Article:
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Pediatric Oncall Journal

Methemoglobinemia in a Neonate with Diarrhea 03/29/2014 00:00:00

Methemoglobinemia in a Neonate with Diarrhea

Madhuradhar Chegondi1, Oranit Shaked2.
1Division of Critical Care Medicine, Miami Children’s hospital, Miami, Florida, USA,
2Emergency Medicine, Miami Children’s hospital, Miami, Florida, USA.

Madhuradhar Chegondi, MD, Division of Critical Care Medicine, Miami Children’s Hospital, 3100 SW 62nd Ave, Miami, FL 33155, USA.Fax: 305-663-0530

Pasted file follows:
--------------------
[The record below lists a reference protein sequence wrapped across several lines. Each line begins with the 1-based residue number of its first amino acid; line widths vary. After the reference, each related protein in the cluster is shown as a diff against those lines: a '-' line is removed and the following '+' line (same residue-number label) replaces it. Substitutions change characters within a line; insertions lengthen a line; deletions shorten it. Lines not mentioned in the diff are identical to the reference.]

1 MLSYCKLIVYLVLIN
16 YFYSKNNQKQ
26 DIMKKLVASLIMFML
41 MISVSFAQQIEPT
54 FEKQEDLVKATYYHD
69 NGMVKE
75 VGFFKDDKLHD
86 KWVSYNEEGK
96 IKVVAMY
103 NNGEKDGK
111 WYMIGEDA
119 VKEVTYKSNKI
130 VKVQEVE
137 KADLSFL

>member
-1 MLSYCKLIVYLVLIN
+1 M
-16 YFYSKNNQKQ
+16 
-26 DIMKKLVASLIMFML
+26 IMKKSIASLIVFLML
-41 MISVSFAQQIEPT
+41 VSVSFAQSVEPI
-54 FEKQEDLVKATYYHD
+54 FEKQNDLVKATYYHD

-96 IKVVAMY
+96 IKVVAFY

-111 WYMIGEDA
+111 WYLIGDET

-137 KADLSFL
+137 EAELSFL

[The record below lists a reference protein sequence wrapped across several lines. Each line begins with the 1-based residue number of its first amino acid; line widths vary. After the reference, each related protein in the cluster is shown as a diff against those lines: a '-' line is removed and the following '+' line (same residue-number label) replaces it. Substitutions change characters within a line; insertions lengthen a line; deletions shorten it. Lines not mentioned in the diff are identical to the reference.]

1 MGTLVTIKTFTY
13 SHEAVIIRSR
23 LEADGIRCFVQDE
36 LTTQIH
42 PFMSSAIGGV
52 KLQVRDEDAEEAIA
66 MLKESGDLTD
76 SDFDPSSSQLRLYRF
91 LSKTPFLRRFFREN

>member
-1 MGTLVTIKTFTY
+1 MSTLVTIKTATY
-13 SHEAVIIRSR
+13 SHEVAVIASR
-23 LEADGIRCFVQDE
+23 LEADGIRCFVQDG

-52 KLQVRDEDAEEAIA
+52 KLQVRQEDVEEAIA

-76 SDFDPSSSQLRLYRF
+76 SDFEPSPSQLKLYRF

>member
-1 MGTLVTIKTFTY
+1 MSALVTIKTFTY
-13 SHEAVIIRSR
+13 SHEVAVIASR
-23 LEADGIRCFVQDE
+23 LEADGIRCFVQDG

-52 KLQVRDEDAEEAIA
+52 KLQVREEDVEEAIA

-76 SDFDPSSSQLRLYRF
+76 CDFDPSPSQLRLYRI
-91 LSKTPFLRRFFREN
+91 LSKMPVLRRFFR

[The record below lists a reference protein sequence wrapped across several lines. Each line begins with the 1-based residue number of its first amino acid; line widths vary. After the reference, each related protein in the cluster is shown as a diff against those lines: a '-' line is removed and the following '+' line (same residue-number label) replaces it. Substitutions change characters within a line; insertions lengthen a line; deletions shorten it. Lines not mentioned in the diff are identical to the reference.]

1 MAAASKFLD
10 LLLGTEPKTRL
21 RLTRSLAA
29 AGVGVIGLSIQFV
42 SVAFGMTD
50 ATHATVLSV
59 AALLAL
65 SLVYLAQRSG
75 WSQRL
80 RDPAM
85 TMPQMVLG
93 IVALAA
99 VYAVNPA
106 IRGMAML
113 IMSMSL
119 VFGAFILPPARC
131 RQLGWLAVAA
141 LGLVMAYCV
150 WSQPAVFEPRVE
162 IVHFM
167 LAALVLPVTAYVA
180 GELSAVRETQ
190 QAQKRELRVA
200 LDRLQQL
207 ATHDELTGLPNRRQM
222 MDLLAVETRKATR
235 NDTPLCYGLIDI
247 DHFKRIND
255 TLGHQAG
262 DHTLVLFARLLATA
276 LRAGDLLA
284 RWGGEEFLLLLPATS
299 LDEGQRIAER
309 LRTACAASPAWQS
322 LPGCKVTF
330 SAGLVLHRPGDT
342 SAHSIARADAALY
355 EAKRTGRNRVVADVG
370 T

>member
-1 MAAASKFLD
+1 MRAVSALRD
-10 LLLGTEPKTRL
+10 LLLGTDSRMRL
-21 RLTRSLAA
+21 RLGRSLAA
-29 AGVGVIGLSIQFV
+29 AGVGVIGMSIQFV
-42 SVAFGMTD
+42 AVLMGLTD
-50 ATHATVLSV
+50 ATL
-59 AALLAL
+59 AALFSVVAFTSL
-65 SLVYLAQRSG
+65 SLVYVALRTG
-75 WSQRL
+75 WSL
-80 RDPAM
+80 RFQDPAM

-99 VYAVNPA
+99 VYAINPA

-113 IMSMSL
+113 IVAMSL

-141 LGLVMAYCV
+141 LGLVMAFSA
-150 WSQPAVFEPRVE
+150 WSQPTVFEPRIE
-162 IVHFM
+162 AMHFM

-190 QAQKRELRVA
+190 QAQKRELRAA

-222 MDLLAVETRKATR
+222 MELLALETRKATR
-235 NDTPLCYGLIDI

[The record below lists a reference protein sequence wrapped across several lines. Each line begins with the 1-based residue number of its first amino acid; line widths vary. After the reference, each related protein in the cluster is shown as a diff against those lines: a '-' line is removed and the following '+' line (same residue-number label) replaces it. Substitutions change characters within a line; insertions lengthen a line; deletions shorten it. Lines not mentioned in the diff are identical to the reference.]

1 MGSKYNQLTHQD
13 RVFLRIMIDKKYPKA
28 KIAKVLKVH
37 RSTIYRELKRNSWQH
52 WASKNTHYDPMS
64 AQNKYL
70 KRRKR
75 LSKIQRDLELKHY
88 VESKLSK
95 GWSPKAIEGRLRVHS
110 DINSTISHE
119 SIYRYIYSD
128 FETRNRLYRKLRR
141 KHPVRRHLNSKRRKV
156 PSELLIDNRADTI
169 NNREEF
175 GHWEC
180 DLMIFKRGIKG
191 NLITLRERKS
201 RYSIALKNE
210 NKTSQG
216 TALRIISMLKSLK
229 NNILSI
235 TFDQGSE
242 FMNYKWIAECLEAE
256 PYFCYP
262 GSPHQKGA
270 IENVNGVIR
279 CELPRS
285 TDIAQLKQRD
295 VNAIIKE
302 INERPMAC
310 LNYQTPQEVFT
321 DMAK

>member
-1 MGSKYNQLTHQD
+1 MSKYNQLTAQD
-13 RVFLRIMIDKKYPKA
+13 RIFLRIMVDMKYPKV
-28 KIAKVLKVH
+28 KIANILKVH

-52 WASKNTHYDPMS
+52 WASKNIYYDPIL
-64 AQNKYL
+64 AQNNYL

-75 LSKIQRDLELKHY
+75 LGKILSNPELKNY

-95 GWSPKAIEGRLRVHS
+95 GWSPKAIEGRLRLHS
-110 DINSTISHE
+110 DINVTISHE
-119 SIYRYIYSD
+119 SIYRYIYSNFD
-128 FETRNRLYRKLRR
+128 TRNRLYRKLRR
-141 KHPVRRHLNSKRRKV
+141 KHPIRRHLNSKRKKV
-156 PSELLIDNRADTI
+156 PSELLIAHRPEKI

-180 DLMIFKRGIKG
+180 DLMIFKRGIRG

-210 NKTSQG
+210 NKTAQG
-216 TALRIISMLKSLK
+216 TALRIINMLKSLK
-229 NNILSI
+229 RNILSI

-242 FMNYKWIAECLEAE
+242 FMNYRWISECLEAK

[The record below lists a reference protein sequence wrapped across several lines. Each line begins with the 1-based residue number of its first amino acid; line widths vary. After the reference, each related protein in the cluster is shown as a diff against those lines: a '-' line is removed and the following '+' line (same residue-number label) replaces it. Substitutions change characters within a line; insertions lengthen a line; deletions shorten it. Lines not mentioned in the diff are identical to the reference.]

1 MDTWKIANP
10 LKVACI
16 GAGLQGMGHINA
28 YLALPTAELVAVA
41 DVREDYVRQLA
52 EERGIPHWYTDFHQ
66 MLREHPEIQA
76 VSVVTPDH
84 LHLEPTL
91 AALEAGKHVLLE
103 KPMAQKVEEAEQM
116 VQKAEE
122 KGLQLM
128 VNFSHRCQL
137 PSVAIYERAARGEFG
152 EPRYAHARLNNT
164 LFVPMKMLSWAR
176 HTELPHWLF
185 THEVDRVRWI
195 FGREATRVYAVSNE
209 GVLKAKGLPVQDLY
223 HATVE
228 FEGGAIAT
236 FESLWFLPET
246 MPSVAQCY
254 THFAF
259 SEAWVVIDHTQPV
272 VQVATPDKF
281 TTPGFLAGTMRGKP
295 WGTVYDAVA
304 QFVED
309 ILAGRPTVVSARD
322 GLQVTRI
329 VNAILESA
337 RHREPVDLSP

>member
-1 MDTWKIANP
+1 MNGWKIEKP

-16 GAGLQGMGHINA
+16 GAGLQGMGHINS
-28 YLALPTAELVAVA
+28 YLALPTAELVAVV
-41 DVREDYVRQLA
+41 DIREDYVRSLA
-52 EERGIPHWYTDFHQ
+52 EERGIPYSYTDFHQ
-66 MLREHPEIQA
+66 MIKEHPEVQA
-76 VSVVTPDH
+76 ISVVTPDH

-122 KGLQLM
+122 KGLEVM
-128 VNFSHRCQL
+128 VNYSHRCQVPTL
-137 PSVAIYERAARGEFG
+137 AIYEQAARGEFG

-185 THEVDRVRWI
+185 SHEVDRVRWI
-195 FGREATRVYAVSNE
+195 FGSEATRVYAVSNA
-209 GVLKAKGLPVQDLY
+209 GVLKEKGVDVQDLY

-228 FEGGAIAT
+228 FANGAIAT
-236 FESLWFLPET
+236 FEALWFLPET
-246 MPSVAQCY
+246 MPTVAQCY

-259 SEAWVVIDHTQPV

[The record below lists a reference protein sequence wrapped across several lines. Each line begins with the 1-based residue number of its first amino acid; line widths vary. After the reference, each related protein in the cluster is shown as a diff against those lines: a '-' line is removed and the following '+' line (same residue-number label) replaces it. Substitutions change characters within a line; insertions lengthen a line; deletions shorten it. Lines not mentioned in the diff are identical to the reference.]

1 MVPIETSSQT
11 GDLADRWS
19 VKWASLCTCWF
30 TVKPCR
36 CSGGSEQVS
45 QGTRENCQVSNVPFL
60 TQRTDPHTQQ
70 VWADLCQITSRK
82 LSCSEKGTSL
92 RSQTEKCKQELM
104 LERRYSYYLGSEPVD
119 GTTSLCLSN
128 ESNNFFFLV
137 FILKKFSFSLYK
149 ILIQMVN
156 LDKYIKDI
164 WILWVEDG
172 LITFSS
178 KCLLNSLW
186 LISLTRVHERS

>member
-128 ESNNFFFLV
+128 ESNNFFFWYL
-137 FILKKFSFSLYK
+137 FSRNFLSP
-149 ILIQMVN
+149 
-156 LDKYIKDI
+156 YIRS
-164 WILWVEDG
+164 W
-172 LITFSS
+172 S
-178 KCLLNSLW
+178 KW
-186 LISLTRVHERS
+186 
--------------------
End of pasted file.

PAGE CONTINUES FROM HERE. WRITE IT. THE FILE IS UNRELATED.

A previously healthy 4 week old male child presented to our hospital with a 1 week history of diarrhea, poor feeding and lethargy. The newborn had previously presented to a neighboring hospital for fever and diarrhea. He had a full sepsis work up along with stool cultures and was treated as an inpatient with cefotaxime for 3 days. During his hospital stay, the loose stools partially improved and all cultures were negative. He was subsequently discharged home. The following day, he was brought to our emergency room with worsening diarrhea, poor feeding, and lethargy. There was no report of fever, vomiting or upper respiratory infection. There was no contact with any sick patient and he was not receiving any medications. He was born by full term normal spontaneous vaginal delivery. The mother had a urinary tract infection and gestational diabetes, both of which were adequately controlled during pregnancy. During the newborn’s first week of life, he had feeding intolerance and had his formula changed from similac sensitive to a soy-based formula. Upon arrival to the emergency room, he appeared dehydrated with perioral cyanosis while crying and an ashen grey color to his skin. The remainder of his physical exam was unremarkable. While on oxygen via nasal cannula, his oxygen saturation was 99% by pulse oximetry. He received a single normal saline bolus of 20ml/kg. On laboratory work up his serum sodium 132meq/l, potassium 4.1 meq/l, chloride 109 meq/l, bicarbonate 12meq/l, blood urea nitrogen (BUN) 5mg/dl, creatinine 0.24mg/dl and blood glucose were 89mg/dl. Blood ammonia level, liver function tests and lactate levels were normal, and a urine toxicology screen was negative. An electrocardiogram, chest x-ray, and echocardiogram were all normal. A co-oximetry reading revealed an abnormally elevated methemoglobin level of 14.5%. Upon admission to the neonatal intensive care unit (NICU), repeat co-oximetry revealed a methemoglobin level of 15%. He was treated with one dose of 1mg/kg of methylene blue intravenously and started on 2mg/kg of oral ascorbic acid every 6 hours. One hour following methylene blue infusion, a repeat co-oximetry revealed a decline in the methemoglobin level to 2.2% and arterial blood gas finding were as follows: pH 7.35, pCO2 27.5, paO2 99, bicarbonate 18.6 mmol/L, oxygen saturation 99%. Blood, urine and stool cultures including stool rotavirus antigen were all negative. Over next twelve hours the neonate’s lethargy and acidosis improved, along with his oral intake. The diarrhea persisted at which point gastroenterology was consulted and considered a diagnosis of milk protein intolerance. The formula was changed to neocate, after which the diarrhea improved. During his second week of hospital stay ascorbic acid was discontinued. Periodic co-oximetry readings revealed methemoglobin levels between 1.3-2.5%. Genetics and hematology work up revealed an NADH cytochrome B5 reductase level of 4.5 IU/g hemoglobin (normal value 10-20IU/g), work up for unstable hemoglobin was unremarkable. The neonate remained in the neonatal ICU for a total of 3 weeks for failure to thrive, during which the neonate showed improvement in feeding and weight gain.